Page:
Henry Black (Saskatchewan politician)
|Mayor of Regina|
|Preceded by||Walter Davy Cowan|
|Succeeded by||James Grassick|
|Occupation||Real estate developer|
Black was born in Kemptville, Ontario, in 1875. After completing his education, he managed the general store at a railway construction camp in Leonard, Ontario. In 1899 he moved to Kaslo, British Columbia, a mining town, where he operated a lumber, coal, and shipping business.
He arrived in Regina in 1903 and became a contractor and real estate speculator, benefiting from the fledgling city's construction boom. At first in partnership with Archibald McGregor, and then independently, he built department stores, schools, farmer markets and apartment blocks. In 1910 he married Jennie Barker, and they had five children together. Black's first son, Henry Kenneth "Ken" Black, went on to become a prominent Regina architect.
In 1917 with a group of local investors, Black established the Prairie Biscuit and Confectionery Company, a wholesale baking enterprise, but the business couldn't withstand the sugar shortage imposed by the First World War and it ceased operations before the end of 1918.
He served as a Regina alderman from 1915 to 1917, and was twice elected mayor, in 1918 and 1919. During Black’s first term as mayor, Saskatchewan was stricken by the influenza pandemic, and he had to ban all public gatherings in the city including church services. In his second term, he was credited with convincing Regina labour leaders not to participate in a general strike along the lines of the 1919 Winnipeg General Strike. Black unsuccessfully ran for the Conservatives against Premier William Martin in the 1921 provincial election. He again served as a Regina alderman from 1923 to 1924.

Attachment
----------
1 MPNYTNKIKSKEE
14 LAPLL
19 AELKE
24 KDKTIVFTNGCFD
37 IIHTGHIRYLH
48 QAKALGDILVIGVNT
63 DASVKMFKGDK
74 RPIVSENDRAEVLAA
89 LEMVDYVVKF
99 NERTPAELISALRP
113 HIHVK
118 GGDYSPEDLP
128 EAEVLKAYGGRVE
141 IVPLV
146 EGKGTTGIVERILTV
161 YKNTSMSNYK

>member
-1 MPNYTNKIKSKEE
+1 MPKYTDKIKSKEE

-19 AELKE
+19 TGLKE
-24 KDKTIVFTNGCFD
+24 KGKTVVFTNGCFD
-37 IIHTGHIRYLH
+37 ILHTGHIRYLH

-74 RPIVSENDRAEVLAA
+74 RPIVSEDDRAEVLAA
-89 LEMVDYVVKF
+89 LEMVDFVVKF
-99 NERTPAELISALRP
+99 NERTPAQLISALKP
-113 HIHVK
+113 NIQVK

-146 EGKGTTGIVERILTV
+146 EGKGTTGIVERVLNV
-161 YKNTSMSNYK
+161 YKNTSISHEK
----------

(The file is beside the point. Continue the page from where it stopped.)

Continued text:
In 1931, Black was asked by the government to assume chairmanship of the Saskatchewan Relief Commission. Coupled with the onset of the Depression, the failure of crops in a largely agricultural province was disastrous. In its first year alone, the Commission distributed relief to 305,000 people, close to one-third of Saskatchewan's population. It operated camps and dining halls for homeless men in Regina, Moose Jaw, and Saskatoon, using those places as bases to provide men with jobs on farms. The Commission managed the provincial government’s relief programs until August 1934, and Black oversaw the spending of $35 million ($525 million in 2005 dollars). In recognition of his voluntary work with the Relief Commission, he was made in 1935 a Commander of the Order of the British Empire (CBE) by King George V.
- Marchildon, George P.; and Don Black (2006). "Henry Black, the Conservative Party and the Politics of Relief." Saskatchewan History 58(1):4-17.
- Henry Black fonds Saskatchewan Archival Information Network. Retrieved 26 August 2015.
- Hill, Robert G. "Black, Henry Kenneth". Biographical Dictionary of Architects in Canada 1800-1950. Retrieved 12 July 2016.
- Black, Don. "Saskatchewan Relief Commission". Encyclopedia of Saskatchewan. Retrieved 27 August 2015.